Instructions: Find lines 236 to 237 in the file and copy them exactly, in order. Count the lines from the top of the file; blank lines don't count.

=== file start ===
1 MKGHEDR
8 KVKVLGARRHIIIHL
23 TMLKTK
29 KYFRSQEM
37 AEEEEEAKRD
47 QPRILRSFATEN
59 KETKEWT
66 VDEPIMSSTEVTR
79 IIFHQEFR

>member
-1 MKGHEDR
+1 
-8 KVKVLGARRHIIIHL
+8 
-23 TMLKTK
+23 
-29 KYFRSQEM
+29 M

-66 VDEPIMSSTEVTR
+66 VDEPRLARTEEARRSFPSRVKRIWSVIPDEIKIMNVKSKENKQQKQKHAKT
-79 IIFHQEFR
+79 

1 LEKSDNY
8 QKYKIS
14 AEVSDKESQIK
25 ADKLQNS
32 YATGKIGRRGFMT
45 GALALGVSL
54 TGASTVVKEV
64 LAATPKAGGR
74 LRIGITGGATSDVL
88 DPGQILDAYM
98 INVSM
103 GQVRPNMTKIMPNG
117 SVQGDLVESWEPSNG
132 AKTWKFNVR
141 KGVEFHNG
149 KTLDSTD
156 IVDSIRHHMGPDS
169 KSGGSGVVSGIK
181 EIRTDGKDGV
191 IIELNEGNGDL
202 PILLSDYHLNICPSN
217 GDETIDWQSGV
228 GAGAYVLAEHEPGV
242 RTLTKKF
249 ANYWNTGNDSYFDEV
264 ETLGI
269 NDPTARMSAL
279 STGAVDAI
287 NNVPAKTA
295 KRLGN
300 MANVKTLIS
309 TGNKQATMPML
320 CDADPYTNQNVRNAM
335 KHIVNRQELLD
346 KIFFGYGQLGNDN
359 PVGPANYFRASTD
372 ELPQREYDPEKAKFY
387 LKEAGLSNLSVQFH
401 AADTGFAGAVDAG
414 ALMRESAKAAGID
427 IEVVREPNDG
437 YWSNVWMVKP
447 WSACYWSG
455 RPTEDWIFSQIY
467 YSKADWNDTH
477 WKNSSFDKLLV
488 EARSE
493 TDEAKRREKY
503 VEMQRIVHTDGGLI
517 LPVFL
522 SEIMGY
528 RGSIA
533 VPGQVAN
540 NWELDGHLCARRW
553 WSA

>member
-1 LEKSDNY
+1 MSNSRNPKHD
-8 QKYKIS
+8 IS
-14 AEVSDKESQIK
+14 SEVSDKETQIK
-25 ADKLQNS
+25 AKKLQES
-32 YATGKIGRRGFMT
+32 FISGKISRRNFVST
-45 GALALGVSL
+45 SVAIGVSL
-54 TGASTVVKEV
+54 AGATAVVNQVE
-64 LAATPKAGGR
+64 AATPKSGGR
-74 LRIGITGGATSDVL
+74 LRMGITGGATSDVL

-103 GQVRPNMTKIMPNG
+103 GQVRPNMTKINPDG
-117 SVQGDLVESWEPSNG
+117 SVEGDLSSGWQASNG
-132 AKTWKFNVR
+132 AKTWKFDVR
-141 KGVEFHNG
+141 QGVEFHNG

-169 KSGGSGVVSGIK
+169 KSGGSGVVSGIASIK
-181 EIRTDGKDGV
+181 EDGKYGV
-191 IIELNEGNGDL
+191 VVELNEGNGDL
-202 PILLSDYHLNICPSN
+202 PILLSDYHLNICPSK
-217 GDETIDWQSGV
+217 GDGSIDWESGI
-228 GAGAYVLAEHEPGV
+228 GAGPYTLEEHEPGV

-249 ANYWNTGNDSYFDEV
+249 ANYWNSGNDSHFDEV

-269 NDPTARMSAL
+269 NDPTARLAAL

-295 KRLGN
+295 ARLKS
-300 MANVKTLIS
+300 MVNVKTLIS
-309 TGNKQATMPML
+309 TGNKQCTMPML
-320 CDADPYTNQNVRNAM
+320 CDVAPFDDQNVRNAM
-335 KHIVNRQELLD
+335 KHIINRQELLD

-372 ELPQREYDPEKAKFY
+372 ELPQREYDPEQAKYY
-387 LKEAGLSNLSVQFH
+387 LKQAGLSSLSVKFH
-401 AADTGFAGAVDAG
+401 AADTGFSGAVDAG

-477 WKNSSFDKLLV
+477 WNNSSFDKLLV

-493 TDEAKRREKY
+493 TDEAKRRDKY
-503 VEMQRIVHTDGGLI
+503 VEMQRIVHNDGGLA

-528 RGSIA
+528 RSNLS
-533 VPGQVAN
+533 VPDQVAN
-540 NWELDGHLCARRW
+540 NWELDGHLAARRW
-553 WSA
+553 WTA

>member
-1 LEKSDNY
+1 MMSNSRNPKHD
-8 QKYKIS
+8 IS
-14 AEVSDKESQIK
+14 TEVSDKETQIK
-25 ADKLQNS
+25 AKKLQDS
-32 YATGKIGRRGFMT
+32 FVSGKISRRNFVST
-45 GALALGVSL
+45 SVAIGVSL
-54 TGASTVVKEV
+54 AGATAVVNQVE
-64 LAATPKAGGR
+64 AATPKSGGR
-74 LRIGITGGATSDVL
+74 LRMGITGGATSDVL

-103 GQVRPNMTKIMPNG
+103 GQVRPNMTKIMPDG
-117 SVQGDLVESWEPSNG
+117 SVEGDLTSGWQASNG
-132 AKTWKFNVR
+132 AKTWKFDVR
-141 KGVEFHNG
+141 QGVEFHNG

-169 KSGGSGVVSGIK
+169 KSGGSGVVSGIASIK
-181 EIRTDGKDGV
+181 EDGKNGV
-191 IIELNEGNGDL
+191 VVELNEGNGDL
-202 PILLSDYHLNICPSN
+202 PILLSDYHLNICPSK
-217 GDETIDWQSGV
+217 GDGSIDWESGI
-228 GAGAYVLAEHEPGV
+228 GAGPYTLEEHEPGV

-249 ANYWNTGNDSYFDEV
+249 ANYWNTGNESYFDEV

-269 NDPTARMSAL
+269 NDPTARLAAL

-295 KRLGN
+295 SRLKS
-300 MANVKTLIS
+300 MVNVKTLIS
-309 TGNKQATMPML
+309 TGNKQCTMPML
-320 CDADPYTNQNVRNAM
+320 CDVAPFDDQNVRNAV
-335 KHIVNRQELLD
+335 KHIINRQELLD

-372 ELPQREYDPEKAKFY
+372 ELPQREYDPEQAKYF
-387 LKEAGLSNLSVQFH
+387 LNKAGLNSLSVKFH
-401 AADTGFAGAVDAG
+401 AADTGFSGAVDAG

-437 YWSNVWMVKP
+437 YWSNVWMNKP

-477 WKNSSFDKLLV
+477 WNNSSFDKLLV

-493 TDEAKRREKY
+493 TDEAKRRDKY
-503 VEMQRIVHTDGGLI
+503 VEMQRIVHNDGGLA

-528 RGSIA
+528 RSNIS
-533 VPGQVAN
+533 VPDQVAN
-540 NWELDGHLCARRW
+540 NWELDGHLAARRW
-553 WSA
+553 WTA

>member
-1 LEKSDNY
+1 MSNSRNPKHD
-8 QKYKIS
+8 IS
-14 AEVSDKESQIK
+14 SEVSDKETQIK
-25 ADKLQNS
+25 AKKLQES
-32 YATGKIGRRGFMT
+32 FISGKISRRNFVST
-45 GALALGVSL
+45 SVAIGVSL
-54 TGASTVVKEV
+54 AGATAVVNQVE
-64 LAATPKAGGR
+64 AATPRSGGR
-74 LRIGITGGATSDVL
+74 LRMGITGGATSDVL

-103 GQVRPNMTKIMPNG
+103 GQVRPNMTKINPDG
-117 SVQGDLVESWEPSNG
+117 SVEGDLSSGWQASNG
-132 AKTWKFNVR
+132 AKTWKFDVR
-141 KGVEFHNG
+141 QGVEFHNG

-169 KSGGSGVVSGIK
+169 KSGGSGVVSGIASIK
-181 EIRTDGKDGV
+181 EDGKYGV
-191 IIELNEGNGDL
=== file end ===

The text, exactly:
+32 FISGKISRRNFVST
-45 GALALGVSL